Words of Encouragement
from Fr. Jamal Scarlett
November 14, 2020
On November 14, we celebrate the consecration of Bishop Samuel Seabury, the first American Bishop. Elected in March of 1783 by a group of clergy at a small parsonage in Woodbury, CT, he sailed to England to be consecrated. For a number of reasons, including the refusal to take the oath of allegiance to the King of England, no English bishop would consecrate Seabury. Undeterred, he then traveled to Scotland, where he was consecrated by three Scottish bishops at Aberdeen 236 years ago today. The following year, he formally became America’s first Anglican Bishop. Five years later, he helped reorganized America’s Anglicans as the Episcopal Church. 

Seabury’s ministry to the Episcopal Church cannot be overstated. He was a good steward of the responsibility God had entrusted to him. As Episcopalians, we are all indebted to him for his courage and sacrifice.

As Christians, one way to understand our work is through the lens of stewardship. A steward exercises responsibility for something that belongs to another. Whether you're a parent securing a babysitter or an investor relying on financial advisors, something is being entrusted to the other person. Ultimately, of course, God is the owner of all things and gifts us with the responsibility of caring for creation, looking after our neighbor, making good use of abilities and resources, and employing our spiritual influence by the power of the Spirit.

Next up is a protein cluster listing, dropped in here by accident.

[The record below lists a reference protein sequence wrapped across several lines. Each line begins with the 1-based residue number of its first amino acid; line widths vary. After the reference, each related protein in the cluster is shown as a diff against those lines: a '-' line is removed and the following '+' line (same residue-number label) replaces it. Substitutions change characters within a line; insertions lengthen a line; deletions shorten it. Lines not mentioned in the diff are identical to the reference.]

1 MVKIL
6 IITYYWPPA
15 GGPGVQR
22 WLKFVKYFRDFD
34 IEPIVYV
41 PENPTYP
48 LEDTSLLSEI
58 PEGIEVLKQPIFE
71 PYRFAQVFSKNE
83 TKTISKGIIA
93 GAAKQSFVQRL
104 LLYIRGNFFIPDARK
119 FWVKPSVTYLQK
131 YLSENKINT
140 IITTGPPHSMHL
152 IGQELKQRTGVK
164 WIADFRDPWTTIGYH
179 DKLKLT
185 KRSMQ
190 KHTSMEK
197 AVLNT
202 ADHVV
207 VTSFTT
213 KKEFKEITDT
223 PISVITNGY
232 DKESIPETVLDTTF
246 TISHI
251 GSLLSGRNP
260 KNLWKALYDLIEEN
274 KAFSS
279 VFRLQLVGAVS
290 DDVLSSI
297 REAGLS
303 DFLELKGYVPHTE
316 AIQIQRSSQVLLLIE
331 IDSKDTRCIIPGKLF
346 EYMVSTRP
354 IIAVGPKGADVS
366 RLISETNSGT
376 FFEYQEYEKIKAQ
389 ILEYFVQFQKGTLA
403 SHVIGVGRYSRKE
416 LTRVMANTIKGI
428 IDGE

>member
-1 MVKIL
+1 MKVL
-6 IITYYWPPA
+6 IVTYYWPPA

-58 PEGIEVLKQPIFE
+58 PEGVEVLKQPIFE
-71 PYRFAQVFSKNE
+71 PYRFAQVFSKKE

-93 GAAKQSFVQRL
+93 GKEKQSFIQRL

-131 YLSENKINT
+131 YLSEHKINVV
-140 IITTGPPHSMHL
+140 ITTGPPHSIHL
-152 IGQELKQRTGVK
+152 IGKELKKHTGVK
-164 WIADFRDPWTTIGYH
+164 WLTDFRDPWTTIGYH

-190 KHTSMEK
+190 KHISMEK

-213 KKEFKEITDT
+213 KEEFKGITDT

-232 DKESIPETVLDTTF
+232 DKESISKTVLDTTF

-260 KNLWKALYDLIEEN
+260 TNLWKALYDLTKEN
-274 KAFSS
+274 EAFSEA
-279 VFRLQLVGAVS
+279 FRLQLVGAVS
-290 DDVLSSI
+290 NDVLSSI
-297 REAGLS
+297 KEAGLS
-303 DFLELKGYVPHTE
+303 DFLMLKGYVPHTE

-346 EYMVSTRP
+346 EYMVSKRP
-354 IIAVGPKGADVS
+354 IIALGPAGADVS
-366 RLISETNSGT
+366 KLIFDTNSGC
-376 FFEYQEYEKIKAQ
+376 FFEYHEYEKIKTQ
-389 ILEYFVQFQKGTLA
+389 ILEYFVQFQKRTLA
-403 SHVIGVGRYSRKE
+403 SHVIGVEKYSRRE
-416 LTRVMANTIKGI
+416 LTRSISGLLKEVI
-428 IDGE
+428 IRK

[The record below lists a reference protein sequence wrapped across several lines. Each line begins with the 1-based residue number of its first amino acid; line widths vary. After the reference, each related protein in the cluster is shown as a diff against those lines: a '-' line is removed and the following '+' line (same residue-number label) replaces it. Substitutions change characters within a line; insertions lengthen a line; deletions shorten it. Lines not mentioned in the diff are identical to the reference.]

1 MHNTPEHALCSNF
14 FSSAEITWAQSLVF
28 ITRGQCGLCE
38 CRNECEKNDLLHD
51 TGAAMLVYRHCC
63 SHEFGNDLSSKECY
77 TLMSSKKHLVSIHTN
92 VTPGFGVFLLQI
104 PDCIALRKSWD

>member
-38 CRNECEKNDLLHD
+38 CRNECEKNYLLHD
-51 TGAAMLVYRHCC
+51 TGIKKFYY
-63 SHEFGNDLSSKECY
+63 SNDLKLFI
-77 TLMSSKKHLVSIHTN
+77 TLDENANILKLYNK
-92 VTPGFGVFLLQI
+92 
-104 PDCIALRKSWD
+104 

In Matthew 25:14-30, Jesus tells a parable about stewardship. The context involves being ready for the end of days and the coming of the Son of Man. According to Jesus, waiting passively for his return is not an option. We are called to get busy, making the most of whatever God has entrusted to us for the sake of the kingdom. The parable teaches us that each disciple has God-given gifts and opportunities from the Lord, and that these are not the same for everyone. The disciple is left to discern what those gifts and opportunities are. That is the journey of stewardship. 

Each time Bishop Seabury set out upon a journey, he would ask God’s protection for himself and those under his care, and his enablement to be a good steward. In a journal entry from May of 1795, Seabury wrote, “May God Almighty, who has ever been gracious to me, protect me in this journey; dispose my heart to fear… and enable me to do my duty to his Church with uprightness of heart; and bless the ministers and people under my care with his grace and Holy Spirit.”

Let me ask you to take time today to reflect on the various ways in which you are a steward on God's behalf. Reflect on your opportunities, your spiritual gifts, your home, and your environment. Thank God for them. Then ask God if there is a need for a renewed sense of responsibility in any one of these areas. If so, pray for God’s divine assistance in the duties that have been entrusted to you. 

Closing Prayer:
Help us, O Lord, to be faithful stewards so that at the last day, we might hear you say, "Well done, trustworthy servant; you have been trustworthy in a few things, I will put you in charge of many things; enter into the joy of your master." Amen.


*Photo of Samuel Seabury by Unknown Author is licensed under CC BY-SA

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